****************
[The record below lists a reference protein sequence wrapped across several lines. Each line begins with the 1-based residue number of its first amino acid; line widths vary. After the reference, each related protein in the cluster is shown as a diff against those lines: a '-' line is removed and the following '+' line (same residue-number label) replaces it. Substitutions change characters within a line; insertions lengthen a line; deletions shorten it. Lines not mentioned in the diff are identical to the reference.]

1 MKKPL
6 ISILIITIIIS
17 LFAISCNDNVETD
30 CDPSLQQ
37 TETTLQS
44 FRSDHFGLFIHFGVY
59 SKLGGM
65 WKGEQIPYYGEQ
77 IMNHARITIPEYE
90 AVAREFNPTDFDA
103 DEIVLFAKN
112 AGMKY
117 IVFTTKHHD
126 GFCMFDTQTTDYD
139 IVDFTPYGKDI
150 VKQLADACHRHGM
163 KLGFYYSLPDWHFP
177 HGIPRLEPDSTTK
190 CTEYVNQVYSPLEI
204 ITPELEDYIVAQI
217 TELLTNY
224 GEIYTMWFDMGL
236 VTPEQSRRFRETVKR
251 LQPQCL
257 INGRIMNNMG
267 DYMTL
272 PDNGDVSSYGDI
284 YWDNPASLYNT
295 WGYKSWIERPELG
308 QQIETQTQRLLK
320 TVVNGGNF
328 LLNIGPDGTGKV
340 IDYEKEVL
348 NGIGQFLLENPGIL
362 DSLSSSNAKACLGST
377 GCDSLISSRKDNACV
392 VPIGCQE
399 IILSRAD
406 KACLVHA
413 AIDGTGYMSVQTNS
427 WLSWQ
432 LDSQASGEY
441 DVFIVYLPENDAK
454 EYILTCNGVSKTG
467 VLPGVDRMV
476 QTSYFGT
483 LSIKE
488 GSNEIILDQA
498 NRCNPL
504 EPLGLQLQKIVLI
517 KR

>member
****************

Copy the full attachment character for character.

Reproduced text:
[The record below lists a reference protein sequence wrapped across several lines. Each line begins with the 1-based residue number of its first amino acid; line widths vary. After the reference, each related protein in the cluster is shown as a diff against those lines: a '-' line is removed and the following '+' line (same residue-number label) replaces it. Substitutions change characters within a line; insertions lengthen a line; deletions shorten it. Lines not mentioned in the diff are identical to the reference.]

1 MKKPL
6 ISILIITIIIS
17 LFAISCNDNVETD
30 CDPSLQQ
37 TETTLQS
44 FRSDHFGLFIHFGVY
59 SKLGGM
65 WKGEQIPYYGEQ
77 IMNHARITIPEYE
90 AVAREFNPTDFDA
103 DEIVLFAKN
112 AGMKY
117 IVFTTKHHD
126 GFCMFDTQTTDYD
139 IVDFTPYGKDI
150 VKQLADACHRHGM
163 KLGFYYSLPDWHFP
177 HGIPRLEPDSTTK
190 CTEYVNQVYSPLEI
204 ITPELEDYIVAQI
217 TELLTNY
224 GEIYTMWFDMGL
236 VTPEQSRRFRETVKR
251 LQPQCL
257 INGRIMNNMG
267 DYMTL
272 PDNGDVSSYGDI
284 YWDNPASLYNT
295 WGYKSWIERPELG
308 QQIETQTQRLLK
320 TVVNGGNF
328 LLNIGPDGTGKV
340 IDYEKEVL
348 NGIGQFLLENPGIL
362 DSLSSSNAKACLGST
377 GCDSLISSRKDNACV
392 VPIGCQE
399 IILSRAD
406 KACLVHA
413 AIDGTGYMSVQTNS
427 WLSWQ
432 LDSQASGEY
441 DVFIVYLPENDAK
454 EYILTCNGVSKTG
467 VLPGVDRMV
476 QTSYFGT
483 LSIKE
488 GSNEIILDQA
498 NRCNPL
504 EPLGLQLQKIVLI
517 KR

>member